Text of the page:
1 Executive Summary
The digitization of enterprises in the pursuit of cost savings and efficiencies has led to an increase in the ability to access business-critical operational and information technology systems remotely, enabling further savings and efficiency gains. But remote access has also opened the door to cyber attackers, and represents a significant risk that many organizations are still failing to address.
One of the key enablers of remote access is the Remote Desktop Protocol (RDP) originally developed by Microsoft to enable network administrators and support technicians to maintain, diagnose, and fix problems remotely, while employees can access their work computers without leaving home or while travelling on business anywhere in the world.
RDP enables users to connect to another computer in a remote location via a graphical interface to control a remote desktop session and delete or copy text between applications running on the guest and host machine. This is extremely useful for remote working and troubleshooting, which is driving the extensive use of RDP in Operational Technology (OT) networks as well as IT networks. It is much more cost effective to maintain OT systems remotely than to keep a dedicated team at each site or sending technicians to work on site.
Consequently, RDP is one of the most widely used remote access protocols, but it should be noted that alternatives do exist to meet a range of specific needs.
Growing use of remote access to IT systems
Remote access by employees was gaining momentum with each improvement in IT and OT systems that provided additional support, but the Covid-19 pandemic accelerated this trend. As a result, an unprecedented number of people are working from home, and many appear to be set to continue doing so.
Not only does remote working cut commuting time and cost, and enable a better work-life balance, but it means organizations can hire the best available talent wherever they may live, and that people can pursue job opportunities without having to relocate.
Remote working is now increasingly common, with RDP clients available for most versions of Windows, macOS, Linux, Google Android, and Apple iOS, providing connections between clients, servers, and virtual machines.
Many organizations failing to address RDP security risks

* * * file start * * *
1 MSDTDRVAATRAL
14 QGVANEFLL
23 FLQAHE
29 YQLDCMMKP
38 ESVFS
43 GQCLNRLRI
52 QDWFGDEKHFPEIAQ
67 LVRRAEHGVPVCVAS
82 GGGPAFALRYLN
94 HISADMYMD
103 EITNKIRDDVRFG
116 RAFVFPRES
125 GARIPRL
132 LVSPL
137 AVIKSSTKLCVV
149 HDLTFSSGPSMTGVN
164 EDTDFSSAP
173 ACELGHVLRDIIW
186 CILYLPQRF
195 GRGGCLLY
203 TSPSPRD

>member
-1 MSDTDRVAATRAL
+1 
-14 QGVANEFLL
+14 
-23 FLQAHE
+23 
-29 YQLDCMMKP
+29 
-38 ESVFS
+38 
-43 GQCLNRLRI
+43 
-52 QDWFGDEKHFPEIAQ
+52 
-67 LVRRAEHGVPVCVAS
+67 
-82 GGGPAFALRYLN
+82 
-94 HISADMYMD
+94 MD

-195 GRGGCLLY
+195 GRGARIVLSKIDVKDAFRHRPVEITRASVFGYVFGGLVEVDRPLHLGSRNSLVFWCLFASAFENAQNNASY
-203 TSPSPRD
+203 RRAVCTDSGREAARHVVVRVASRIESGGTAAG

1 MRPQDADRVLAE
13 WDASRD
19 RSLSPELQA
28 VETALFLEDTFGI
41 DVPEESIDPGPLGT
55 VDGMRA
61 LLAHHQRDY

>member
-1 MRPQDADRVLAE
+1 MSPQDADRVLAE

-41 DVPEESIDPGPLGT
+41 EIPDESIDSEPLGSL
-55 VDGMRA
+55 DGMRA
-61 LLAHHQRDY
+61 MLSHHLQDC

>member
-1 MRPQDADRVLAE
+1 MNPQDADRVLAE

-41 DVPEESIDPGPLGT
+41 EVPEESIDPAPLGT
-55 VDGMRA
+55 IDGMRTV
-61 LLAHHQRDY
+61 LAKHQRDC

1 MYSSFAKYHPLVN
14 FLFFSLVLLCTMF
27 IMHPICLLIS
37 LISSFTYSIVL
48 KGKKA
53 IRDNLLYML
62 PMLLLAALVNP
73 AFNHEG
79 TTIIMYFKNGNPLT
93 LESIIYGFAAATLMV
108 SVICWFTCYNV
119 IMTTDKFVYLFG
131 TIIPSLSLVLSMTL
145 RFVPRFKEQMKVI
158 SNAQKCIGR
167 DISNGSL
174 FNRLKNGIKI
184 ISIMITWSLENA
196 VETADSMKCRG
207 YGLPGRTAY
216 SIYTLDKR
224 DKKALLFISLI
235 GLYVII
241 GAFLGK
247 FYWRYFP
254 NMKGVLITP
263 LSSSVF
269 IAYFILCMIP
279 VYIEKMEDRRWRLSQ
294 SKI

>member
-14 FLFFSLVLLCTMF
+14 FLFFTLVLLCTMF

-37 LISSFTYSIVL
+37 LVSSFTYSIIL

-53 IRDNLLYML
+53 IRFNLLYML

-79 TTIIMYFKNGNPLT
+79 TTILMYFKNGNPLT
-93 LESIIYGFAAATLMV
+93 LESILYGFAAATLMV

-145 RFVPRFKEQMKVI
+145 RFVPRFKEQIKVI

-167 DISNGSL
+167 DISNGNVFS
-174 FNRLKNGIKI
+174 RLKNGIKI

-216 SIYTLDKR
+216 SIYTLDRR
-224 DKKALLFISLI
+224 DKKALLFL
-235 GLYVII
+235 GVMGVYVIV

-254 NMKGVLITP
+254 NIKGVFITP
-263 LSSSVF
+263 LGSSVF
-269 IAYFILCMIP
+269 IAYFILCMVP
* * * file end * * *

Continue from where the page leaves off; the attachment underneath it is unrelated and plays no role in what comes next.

While RDP potentially provides an impressive array of security capabilities, including smart card authentication, 128-bit encryption for data, and TLS security, not all RDP clients support these features under all circumstances. In addition, many organizations are failing to address known RDP vulnerabilities, with many patches not applied three or more years after their release.
When used in accordance with best practices, RDP can be extremely beneficial because it not only allows employees at companies with legacy on-prem IT infrastructure to work remotely, but it also means data can be securely stored and encrypted using cloud servers, and it provides a simpler and easier alternative to using Virtual Private Network (VPN) connections.
Follow RDP best practices to ensure security
However, as already mentioned, all RDP clients are not created equal and failure to follow best practices has the potential to enable cyber attackers to exploit RDP vulnerabilities to hash attacks, computer worms and other malware, brute force attacks and man-in-the-middle (MitM) attacks. Unless adequately secured, RDP can become a gateway for attackers to get a foothold in a target network, escalate privileges, access and steal sensitive information, and install ransomware and other malware.
This leadership brief offers an overview of the risk posed by RDP connections to help organizations to understand the true scale and nature of that risk, and provides recommendations for organizations to follow that will help to mitigate that risk and enable them to reap the benefits of remote working without compromising security.